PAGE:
Challenges and doubts about Esther Hicks and, especially, Jerry Hicks were openly discussed. Then came the big one: ‘I’m an insider. I know Esther Hicks is faking. Esther is repeating the same slogans for the thousandth time when she’d rather be home with the grandchildren but Jerry is too greedy to let her.’

An objective look

While it might not be good news otherwise, Esther Hicks has a recorded twenty-five year history of channeling Abraham. There are quotes all over the Internet, and Abraham-Hicks distributes CDs every month of the newest lectures and hot seat dialogs. Surely, it would be easy to find all the stumbles, mistakes and contractions, all of which are on record.

Except they weren’t. Anyone, even Mother Theresa, would have had trouble matching Esther Hicks and Abraham’s consistency. In the last year or two, however, some glaring flaws and contradictions have erupted, and in public workshops, Esther, posing as Abraham, has adopted aggressive, exclusive tactics in attacking her own followers.

the track record had been impressive when looked at over the long term. While the basics of the Law of Attraction stay the same, i.e., ‘you get what you think about,’ the methods employed by Abraham and Esther Hicks to reach new students and develop awareness in established followers were impressive.

Early on, Esther Hicks’ Abraham persona addressed mostly concerns about daily living and how the pitfalls inherent in the way we think yielded results that, though predictable, were unexpected or unwanted. Practical insight. She was so likable that no one seemed to notice or much care that she was offering nothing new, just rehashes of Seth, dumbed down to reach a broader base, and smoother versions of Theo.

They then began teaching ‘the art of allowing,’ coupled with techniques and practices intended to help followers change their thoughts and understand their emotions. They taught followers about daily workshops and visualizations and to make functional lists. Even later came the concept of a ‘vortex,’ filled with a person’s accumulated wishes and waiting for the right moment of allowing. They taught a loving universe that was eager to respond to our thoughts.

Subtle teachings concerning upstream and downstream thoughts echo throughout the many recorded dialogs where a volunteer in the ‘hot seat’ exchanges directly with Esther-Abraham, challenging sometimes, even confronting. The smoothness, consistency, humor and warmth that came across even in recordings would be difficult to fake. This seemed like the real thing.

Since I heard the first recordings Jerry Hicks made, back in the 1980s, as my initial exposure, I believe I’ve observe Esther’s progress as a channel more thoroughly than most. In the beginning, in private sessions, she spoke with a weird, clipped sort of accent, sort of like a computer trying to duplicate speech. That slowly lifted, although now an occasional reminder can be heard.

No one could have planned or projected the progression that took place over twenty years, but in perspective, one can see developments that were natural to building a following. Esther gradually modified her presentation, sort of ‘un-weirding’ it. And then, the techniques Jerry learned from his years as a high-level Amway consultant seemed to take the driver’s seat.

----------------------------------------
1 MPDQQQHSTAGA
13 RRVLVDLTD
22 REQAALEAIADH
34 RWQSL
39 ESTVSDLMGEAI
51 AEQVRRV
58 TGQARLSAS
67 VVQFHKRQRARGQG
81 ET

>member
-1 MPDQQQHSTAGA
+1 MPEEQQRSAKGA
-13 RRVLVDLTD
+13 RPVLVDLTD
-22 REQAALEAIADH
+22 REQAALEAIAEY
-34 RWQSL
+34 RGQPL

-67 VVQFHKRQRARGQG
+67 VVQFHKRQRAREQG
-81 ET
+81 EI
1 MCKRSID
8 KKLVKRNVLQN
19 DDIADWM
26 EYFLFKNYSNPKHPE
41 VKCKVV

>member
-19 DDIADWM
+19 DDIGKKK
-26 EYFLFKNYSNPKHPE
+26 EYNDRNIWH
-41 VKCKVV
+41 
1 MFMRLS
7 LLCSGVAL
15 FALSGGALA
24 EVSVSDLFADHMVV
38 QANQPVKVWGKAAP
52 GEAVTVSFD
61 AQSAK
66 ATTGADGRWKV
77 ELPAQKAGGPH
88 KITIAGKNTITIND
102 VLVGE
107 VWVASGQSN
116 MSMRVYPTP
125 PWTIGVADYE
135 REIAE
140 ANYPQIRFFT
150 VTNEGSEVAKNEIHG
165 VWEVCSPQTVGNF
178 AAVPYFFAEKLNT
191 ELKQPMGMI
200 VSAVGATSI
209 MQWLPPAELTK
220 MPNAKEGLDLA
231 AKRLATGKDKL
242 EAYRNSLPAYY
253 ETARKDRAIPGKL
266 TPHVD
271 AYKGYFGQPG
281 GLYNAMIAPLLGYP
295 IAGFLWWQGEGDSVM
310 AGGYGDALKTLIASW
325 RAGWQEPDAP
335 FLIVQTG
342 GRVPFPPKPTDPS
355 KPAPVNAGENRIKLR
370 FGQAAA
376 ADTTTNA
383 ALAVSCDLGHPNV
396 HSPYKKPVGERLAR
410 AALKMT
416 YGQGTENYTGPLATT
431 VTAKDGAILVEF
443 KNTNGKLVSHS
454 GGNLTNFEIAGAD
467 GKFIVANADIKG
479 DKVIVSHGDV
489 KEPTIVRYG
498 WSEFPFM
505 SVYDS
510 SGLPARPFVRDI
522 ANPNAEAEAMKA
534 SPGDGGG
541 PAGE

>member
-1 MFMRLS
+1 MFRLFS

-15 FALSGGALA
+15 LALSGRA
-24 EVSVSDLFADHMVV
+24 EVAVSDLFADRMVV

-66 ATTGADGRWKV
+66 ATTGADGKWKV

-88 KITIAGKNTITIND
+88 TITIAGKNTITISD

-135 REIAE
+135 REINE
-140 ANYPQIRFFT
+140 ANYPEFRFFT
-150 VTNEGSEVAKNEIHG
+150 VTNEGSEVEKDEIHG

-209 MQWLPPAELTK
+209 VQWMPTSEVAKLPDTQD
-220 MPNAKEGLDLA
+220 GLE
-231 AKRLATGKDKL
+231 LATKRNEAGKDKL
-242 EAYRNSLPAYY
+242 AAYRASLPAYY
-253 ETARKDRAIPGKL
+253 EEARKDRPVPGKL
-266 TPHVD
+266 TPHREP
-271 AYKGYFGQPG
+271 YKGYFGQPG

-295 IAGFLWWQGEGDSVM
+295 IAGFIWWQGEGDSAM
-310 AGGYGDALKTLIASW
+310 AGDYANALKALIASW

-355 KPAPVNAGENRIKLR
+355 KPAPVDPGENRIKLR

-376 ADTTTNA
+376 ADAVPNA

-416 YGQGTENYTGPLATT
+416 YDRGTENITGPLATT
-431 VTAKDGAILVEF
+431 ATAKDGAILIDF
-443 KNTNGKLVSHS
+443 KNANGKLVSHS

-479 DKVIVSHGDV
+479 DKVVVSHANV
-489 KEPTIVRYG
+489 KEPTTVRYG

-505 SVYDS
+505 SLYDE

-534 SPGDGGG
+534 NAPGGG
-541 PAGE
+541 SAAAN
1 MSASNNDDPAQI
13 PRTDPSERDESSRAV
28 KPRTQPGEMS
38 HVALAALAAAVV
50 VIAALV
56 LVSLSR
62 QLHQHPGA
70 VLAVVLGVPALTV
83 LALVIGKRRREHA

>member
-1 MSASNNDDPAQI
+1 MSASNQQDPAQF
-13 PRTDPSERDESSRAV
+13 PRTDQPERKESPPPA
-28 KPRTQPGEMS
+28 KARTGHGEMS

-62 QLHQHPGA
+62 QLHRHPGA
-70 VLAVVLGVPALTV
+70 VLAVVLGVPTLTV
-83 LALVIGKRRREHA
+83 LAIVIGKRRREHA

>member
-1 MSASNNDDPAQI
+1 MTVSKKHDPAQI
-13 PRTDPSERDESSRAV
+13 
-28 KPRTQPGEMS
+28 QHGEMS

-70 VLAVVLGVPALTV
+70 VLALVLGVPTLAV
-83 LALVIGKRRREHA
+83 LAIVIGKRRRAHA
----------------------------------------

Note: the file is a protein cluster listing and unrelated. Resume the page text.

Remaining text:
Lately, the seams have unraveled however and all but a clique of true believers has noticed.

Then, Abraham Hicks is gospel?

Well, no. Abraham related through Esther Hicks that they are teachers, and while they will argue that they have access to better knowledge than their physical counterparts, they are also clear that each of us should seek our own inner voice, our truth, and that each of us has access to everything they and anyone else has ever known, accessible by practicing connection with our own inner selves.

I guess the time when I really began to value Abraham’s teachings was when I felt comfortable disagreeing with some of them. No need to go into that here, but if you check my subsequent writing, you will find that the disillusion has accelerated. I was happy that I could debate points with other knowledgeable followers and have lively discussions without negative consequences. This was sculpting understanding from reason and thought, not magic or a religion requiring doctrinal belief. By late 2010, that positioning has changed, exposing some things many of us would have considered unimaginable.

Which brings me to an important point… Is Abraham Hicks A Cult?

To some extent, you probably have to ask yourself why followers would stick with it, tossing out money for cruises and workshops. year after year if it weren’t. After all, the truth has always been simple, hasn’t it. Why would anyone need to hear it again and again for two decades?
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I started by asking, Is Esther Hicks A Fake, channeling or merely ‘acting out’ a part? Is she or is she not faking?

I can tell you now, if she’s acting, she kept up a performance our best professionals might envy for a long time. But even the great ones get to make a bad film or perform poorly on stage, and Esther Hicks has bombed lately. She’s turned mean and impatient, much to the delight, unfortunately, of a core group of followers.

Researchers like my friend Kyra are digging deeper into the history of Esther and Jerry Hicks and finding troubling revelations.

More: Esther Hicks from Inspiring to Fake to Cult
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Is Esther Hicks Faking?, Seekyt
General Contributor
Janice is a writer from Chicago, IL. She created the "simple living as told by me" newsletter with more than 12,000 subscribers about Living Better and is a founder of Seekyt.